NZ airline trials edible coffee cups to reduce waste

  • NZ airline trials edible coffee cups to reduce waste

NZ airline trials edible coffee cups to reduce waste

The goal, she added, is to reduce the carrier's landfill waste stream, and if the edible cups prove feasible they would be seen as an improvement over the compostable paper coffee containers now in use on flights.

To that end, Air New Zealand has partnered with a family-run NZ-based company called twiice, which makes the vanilla-flavoured cups that you can eat once you're done your coffee (or, during, if you can't wait and don't bite too low).

Handout photo supplied by Air New Zealand showing edible, biscuit-based coffee cups which it is trialing as a step to combat waste.

Switching to plant-based cups is expected to prevent around 15million cups from going to landfill annually.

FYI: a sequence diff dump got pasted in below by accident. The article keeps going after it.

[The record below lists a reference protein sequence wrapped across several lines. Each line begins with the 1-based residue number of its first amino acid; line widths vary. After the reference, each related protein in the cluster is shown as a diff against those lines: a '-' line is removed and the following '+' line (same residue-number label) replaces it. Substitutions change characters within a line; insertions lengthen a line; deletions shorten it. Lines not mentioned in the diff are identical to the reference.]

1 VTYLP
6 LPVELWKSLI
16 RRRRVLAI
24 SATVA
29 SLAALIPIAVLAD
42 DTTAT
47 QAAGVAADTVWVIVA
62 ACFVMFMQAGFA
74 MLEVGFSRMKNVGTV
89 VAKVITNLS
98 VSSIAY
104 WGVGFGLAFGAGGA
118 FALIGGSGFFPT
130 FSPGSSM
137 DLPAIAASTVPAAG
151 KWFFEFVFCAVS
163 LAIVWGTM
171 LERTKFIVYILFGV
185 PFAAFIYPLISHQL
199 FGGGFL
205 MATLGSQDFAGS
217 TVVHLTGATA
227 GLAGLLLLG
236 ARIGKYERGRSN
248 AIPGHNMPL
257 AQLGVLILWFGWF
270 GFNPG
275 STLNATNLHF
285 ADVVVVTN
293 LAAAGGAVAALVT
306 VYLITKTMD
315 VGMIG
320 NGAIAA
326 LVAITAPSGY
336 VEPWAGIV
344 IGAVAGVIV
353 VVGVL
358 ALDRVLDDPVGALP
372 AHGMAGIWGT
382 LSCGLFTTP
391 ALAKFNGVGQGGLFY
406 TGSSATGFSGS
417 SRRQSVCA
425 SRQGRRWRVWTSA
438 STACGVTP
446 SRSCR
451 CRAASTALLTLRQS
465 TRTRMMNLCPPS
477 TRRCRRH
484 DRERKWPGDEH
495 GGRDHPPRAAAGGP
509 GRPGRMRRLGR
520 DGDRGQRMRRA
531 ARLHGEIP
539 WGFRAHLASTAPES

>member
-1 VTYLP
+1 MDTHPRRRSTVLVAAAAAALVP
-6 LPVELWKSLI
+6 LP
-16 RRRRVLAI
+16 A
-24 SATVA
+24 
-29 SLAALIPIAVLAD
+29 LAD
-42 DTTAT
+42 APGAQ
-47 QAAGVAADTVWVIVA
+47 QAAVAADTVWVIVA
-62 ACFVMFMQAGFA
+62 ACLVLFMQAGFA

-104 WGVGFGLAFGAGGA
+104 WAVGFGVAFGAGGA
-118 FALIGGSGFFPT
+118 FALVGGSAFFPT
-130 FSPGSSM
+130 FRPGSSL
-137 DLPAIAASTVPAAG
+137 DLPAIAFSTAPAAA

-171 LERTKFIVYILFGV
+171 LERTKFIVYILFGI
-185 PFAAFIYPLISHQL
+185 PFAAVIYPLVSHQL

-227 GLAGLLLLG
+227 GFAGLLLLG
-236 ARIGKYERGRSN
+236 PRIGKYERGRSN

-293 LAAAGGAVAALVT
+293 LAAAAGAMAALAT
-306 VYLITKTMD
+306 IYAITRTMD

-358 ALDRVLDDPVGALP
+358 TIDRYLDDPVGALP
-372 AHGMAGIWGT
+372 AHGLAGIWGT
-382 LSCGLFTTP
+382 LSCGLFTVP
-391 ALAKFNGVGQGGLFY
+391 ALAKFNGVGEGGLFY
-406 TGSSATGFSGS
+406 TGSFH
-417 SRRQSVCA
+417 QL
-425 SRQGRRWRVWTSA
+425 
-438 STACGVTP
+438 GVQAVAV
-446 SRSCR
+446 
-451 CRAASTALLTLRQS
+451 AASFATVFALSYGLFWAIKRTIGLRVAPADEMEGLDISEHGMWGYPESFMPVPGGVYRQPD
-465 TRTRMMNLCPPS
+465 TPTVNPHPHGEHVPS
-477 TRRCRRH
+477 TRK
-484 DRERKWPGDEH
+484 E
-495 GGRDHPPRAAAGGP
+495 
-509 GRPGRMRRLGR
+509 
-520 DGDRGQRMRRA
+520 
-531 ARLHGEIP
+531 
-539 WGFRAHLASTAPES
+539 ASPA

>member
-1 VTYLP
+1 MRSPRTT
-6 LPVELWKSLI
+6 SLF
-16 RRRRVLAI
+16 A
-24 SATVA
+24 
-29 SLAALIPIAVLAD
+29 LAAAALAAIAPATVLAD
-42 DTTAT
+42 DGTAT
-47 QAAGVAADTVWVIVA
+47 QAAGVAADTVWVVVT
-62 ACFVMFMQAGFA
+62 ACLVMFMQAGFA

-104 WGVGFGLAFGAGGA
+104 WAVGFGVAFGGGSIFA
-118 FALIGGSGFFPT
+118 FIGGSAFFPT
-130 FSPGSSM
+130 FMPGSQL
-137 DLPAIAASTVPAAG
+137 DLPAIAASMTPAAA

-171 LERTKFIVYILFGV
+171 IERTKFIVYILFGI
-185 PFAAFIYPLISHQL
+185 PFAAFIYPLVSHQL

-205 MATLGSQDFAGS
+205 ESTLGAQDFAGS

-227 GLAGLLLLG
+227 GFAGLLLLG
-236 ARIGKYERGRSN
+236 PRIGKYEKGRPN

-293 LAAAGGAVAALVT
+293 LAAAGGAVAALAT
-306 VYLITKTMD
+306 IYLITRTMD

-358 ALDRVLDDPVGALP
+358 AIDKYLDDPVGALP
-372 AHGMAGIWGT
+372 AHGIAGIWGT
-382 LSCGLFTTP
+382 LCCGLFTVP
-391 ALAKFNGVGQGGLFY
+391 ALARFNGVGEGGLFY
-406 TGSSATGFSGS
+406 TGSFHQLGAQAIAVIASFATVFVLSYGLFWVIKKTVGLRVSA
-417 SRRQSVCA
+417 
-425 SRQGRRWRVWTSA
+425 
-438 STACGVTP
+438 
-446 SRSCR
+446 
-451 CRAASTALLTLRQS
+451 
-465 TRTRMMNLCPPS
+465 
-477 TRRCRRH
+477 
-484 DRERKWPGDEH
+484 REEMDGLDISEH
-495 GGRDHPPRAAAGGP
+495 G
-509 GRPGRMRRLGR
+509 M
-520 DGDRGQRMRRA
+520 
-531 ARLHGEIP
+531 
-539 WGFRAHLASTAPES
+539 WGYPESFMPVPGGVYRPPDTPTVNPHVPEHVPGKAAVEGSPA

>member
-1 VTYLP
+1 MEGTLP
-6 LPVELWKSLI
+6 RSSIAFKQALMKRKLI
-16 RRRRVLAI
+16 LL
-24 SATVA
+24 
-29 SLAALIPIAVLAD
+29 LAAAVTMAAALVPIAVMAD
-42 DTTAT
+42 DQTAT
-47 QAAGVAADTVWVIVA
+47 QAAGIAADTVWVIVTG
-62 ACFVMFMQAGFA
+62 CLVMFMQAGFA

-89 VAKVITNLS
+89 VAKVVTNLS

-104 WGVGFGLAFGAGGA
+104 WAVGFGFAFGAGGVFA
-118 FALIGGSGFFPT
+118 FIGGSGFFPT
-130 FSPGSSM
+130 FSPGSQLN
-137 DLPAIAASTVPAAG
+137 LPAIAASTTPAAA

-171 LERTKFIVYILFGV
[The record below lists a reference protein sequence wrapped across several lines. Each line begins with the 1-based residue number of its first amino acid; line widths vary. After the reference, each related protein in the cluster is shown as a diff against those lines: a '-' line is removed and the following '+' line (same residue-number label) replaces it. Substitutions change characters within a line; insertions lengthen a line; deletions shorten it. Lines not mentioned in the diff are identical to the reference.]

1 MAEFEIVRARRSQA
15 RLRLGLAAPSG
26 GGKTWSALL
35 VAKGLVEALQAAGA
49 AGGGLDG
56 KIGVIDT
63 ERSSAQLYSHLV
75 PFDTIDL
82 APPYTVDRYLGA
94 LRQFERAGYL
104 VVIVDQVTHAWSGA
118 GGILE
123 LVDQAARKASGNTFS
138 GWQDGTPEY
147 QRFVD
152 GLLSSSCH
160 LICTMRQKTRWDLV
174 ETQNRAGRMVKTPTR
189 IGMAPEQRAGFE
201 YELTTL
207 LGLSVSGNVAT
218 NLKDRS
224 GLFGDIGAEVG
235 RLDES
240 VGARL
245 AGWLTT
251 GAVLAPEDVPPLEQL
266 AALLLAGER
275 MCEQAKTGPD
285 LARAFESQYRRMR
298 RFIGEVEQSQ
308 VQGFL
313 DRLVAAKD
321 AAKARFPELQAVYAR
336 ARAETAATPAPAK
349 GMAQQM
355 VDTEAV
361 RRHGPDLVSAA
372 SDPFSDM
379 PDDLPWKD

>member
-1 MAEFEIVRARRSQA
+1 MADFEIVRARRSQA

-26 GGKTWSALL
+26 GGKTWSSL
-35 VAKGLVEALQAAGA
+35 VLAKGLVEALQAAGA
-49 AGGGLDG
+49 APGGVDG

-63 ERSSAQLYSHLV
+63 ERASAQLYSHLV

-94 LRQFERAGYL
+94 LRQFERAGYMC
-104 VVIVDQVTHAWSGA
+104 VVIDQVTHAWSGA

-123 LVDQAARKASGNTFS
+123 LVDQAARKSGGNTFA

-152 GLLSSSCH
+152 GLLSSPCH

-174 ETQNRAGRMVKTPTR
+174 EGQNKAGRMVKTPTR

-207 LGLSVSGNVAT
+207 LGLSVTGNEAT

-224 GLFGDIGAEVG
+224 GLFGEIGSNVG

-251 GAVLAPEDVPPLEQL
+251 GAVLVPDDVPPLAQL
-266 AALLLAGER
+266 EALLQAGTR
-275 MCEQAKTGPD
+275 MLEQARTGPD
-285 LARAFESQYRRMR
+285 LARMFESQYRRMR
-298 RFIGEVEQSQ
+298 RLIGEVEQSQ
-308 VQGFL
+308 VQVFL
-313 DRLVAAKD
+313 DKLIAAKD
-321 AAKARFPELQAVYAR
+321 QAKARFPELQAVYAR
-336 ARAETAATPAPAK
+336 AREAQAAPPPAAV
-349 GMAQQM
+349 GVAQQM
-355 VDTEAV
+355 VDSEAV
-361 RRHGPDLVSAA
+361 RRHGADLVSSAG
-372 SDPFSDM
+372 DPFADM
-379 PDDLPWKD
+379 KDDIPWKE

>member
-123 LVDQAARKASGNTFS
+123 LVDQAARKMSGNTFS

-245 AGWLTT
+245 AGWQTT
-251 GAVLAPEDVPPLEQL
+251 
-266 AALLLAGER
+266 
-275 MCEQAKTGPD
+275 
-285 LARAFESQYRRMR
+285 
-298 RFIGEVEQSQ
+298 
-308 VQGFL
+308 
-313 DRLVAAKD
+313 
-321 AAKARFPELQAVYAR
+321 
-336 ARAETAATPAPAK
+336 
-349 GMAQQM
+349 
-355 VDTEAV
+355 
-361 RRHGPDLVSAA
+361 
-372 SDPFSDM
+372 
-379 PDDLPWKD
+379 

The airline serves more than eight million cups of coffee on board its airlines every year.

While the edible cups are only available in vanilla, because it's the most versatile flavor, there are plans for Twiice to introduce chocolate-lined edible cups.

Jamie Cashmore, the co-founder of Twiice, said the cups "could have a really positive impact on the environment".

"The cups have been a big hit with the customers who have used these and we've also been using the cups as dessert bowls", said Niki Chave, Air New Zealand's senior manager customer experience.

Flights produce greenhouse gases from burning fuel, which contribute to global warming when released into the atmosphere.

"How about reducing emissions", another Twitter user wrote.

Air New Zealand has also been fielding concerns from customers on Twitter about dietary requirements. The airline is also encouraging customers to bring their own reusable cups onboard aircraft and into its lounges.

The cups for this trial run are being produced by Twiice, an Auckland company whose edible wares are now being used in more than a dozen coffee shops throughout the country.